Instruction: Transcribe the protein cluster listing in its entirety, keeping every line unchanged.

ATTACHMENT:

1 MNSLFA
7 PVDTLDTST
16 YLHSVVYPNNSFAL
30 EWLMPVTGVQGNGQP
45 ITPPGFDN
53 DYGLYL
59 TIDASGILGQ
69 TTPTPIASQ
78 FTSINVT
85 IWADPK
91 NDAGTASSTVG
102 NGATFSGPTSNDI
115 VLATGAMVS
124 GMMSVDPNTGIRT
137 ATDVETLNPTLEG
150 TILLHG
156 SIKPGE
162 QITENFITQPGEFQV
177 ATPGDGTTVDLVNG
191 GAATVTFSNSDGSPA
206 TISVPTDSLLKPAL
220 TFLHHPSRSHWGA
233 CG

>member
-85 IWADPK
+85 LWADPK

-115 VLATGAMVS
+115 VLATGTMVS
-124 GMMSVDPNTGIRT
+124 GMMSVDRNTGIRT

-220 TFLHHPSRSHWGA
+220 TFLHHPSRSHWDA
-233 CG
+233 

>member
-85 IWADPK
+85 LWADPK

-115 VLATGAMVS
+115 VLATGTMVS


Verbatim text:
1 MNSLFA
7 PVDTLDTST
16 YLHSVVYPNNSFAL
30 EWLMPVTGVQGNGQP
45 ITPPGFDN
53 DYGLYL
59 TIDASGILGQ
69 TTPTPIASQ
78 FTSINVT
85 IWADPK
91 NDAGTASSTVG
102 NGATFSGPTSNDI
115 VLATGAMVS
124 GMMSVDPNTGIRT
137 ATDVETLNPTLEG
150 TILLHG
156 SIKPGE
162 QITENFITQPGEFQV
177 ATPGDGTTVDLVNG
191 GAATVTFSNSDGSPA
206 TISVPTDSLLKPAL
220 TFLHHPSRSHWGA
233 CG

>member
-85 IWADPK
+85 LWADPK

-115 VLATGAMVS
+115 VLATGTMVS
-124 GMMSVDPNTGIRT
+124 GMMSVDRNTGIRT

-220 TFLHHPSRSHWGA
+220 TFLHHPSRSHWDA
-233 CG
+233 

>member
-85 IWADPK
+85 LWADPK

-115 VLATGAMVS
+115 VLATGTMVS